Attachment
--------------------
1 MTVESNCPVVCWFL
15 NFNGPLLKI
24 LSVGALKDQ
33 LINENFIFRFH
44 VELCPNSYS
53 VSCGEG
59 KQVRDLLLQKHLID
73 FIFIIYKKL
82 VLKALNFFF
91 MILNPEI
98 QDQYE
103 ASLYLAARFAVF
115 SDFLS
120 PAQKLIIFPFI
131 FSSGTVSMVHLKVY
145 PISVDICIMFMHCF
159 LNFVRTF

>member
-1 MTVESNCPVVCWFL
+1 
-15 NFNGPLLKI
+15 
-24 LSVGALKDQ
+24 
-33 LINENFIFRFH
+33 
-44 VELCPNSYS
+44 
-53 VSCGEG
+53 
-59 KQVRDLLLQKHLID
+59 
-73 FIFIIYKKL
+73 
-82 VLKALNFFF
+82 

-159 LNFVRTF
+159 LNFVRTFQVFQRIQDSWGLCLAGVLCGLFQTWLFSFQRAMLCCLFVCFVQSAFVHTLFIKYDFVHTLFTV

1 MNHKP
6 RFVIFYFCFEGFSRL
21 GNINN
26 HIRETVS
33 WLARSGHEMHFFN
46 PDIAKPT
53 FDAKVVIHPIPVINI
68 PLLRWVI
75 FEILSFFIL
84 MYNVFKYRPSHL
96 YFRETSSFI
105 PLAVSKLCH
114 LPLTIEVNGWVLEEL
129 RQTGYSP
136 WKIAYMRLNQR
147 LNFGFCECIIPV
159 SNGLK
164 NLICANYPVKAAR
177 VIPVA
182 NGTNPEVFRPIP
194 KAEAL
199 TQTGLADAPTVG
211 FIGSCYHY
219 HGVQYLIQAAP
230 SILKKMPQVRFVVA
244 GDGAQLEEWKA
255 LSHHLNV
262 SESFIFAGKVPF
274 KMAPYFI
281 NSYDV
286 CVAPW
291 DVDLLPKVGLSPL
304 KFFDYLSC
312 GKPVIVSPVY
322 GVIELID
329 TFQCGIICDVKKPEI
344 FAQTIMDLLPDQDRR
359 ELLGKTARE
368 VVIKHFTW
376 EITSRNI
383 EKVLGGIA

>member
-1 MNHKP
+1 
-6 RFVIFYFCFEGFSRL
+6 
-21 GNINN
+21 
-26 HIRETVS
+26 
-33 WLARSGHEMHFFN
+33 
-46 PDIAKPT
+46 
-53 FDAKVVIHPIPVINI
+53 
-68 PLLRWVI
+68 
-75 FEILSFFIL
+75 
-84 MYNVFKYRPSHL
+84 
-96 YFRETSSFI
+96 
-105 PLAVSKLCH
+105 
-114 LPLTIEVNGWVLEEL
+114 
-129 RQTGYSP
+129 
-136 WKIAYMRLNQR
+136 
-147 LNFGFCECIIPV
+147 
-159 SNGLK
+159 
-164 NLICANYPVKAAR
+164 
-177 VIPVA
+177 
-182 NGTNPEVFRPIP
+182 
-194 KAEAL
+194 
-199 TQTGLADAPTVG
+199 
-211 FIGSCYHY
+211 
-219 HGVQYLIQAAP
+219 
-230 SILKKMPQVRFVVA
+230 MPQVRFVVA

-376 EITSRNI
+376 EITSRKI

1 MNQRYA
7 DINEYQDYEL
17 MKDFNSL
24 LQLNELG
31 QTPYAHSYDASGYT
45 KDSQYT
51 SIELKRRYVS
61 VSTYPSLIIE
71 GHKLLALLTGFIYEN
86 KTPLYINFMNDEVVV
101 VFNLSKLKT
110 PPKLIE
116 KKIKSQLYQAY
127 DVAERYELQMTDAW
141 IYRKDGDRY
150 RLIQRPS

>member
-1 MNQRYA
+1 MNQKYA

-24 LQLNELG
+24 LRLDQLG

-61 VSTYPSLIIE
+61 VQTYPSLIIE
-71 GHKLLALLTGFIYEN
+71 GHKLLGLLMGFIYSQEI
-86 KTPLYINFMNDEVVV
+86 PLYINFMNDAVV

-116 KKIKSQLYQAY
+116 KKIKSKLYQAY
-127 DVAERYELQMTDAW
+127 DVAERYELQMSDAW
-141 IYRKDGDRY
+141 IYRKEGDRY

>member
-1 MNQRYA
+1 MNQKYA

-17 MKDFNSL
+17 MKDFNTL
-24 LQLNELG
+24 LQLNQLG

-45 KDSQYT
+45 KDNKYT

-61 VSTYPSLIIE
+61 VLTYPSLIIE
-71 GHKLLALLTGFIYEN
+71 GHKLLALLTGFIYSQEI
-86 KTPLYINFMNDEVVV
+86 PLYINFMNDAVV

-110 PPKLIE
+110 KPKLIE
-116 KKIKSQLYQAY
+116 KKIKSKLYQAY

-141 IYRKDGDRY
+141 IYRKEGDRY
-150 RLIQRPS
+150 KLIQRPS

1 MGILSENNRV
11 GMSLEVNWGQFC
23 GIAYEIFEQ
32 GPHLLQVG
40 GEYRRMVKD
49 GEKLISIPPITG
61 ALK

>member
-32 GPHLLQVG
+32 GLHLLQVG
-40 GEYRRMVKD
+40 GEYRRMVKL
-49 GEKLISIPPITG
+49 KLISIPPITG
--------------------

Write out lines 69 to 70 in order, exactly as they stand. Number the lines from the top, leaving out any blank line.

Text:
286 CVAPW
291 DVDLLPKVGLSPL